Mariner were next up, returning to the venue where the week before they had definitely made a breakthrough, which had provided a massive boost to their confidence. I must admit to being a little disappointed in Cullen dialling down his sartorial elegance (last week it was Jesse from Cafe Fistfight, what is it with bassists?), but with the same set as the week before and a new-found belief in themselves, they were going to have fun and take the crowd along for the ride. Singer Adam seemed somewhat more animated, as the whole band are beginning to find their feet on stage, really starting to gel as a unit, and as they relax more and enjoy themselves so do the crowd. Right from opening number Treehouse Stories the crowd were with them, dancing and having fun, with plenty of energy both on and off the stage, while One Idea is proving to be a great up-tempo blast. Their version of All The Small Things is definitely a real crowd pleaser, as yet again they get everyone down onto the floor so they can all jump up on cue. Barman Regan, who apparently is a pop punk princess, turned to me after that and admitted it was a really solid version. They again closed with Vaype Nashe, and here was another job well done.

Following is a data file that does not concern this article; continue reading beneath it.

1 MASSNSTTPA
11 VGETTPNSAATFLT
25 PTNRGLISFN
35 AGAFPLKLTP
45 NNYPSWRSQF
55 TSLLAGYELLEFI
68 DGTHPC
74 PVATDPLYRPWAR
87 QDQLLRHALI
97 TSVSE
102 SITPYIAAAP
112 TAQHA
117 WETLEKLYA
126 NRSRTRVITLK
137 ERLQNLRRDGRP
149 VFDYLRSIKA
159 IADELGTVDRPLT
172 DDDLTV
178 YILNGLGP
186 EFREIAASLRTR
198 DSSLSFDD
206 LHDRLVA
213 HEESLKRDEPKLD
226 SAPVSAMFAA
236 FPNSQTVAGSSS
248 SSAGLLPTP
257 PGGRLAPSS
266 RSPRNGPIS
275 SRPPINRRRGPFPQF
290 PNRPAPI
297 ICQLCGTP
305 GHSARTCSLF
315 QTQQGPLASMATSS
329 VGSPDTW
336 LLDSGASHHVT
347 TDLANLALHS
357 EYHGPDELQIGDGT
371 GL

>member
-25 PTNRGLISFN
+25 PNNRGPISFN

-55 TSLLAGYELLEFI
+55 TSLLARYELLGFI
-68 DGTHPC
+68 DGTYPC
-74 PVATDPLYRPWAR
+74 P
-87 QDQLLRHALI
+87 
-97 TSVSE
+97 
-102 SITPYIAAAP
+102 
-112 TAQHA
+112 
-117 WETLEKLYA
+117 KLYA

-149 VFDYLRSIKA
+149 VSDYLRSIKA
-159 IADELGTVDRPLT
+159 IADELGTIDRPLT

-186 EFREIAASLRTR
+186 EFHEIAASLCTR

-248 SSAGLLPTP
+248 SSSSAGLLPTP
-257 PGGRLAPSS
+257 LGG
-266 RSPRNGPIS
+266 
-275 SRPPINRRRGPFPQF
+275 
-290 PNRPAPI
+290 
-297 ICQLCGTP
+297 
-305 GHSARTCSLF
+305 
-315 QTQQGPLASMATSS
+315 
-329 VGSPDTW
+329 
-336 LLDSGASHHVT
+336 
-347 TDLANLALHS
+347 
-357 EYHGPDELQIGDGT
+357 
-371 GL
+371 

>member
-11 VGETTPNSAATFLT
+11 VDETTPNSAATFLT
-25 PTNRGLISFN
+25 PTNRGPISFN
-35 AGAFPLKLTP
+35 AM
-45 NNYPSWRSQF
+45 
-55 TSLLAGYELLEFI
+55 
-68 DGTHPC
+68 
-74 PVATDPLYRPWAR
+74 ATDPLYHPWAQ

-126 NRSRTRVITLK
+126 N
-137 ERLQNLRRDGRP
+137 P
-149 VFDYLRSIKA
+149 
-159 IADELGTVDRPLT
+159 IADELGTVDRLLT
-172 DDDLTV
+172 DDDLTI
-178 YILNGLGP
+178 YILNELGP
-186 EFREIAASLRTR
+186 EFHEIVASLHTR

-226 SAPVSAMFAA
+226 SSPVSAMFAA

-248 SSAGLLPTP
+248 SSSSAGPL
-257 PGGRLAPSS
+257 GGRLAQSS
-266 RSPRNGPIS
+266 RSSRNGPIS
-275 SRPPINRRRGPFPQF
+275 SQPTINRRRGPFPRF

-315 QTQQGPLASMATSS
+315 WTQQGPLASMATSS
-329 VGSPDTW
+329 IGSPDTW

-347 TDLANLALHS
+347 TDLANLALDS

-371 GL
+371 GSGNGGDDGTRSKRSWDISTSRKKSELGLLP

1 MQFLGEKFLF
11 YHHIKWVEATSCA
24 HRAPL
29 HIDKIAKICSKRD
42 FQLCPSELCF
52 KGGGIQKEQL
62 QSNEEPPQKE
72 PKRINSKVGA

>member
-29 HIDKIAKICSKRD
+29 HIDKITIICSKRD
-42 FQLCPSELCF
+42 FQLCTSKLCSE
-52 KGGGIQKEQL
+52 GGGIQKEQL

Next up were Dogtooth Amethyst, another band new to me, but as the guys started to set up their gear, I started to pay serious attention. The reason for that is the two guitarists, Joseph Macedo and Aaron Simpson, both had 8-strings attached while Jack Walker-Tate was confidently wearing a 6-string bass. It is generally a truism that musicians who are confident enough to play that sort of equipment are incredibly adept at what they do, meaning the music is often complex and complicated. I had undertaken some research and knew they listed themselves as a progressive metal band, which added to my expectations, and when I positioned myself in readiness to take a few photos I could see that drummer Keoghan Palmer was also setting himself up to be able to trigger some samples and backing tracks as well. Microphone stands were dispensed with, and up stepped singer Alanah Paige who said, “If you haven’t seen us before, well you are about to” and they crunched straight into Discipline. I am not sure what I was expecting from the band, given the line-up and instruments, but it wasn’t this. The band were full-on right from the off, get on board or get out of the way, with a determination to simply blast the audience into submission. Musically the band are producing multiple interweaving patterns of sound, often led by the rhythm section with guitars intermingling and taking it to the next level, and then there is Alanah. In many ways she reminds me of ex-Arch Enemy singer Angela Gossow, with really guttural sounds coming from the diaphragm, but when the time is right, she can also provide more normal vocals, often switching between the two in the same song, reminiscent of the approach of Rody Walker (Protest The Hero).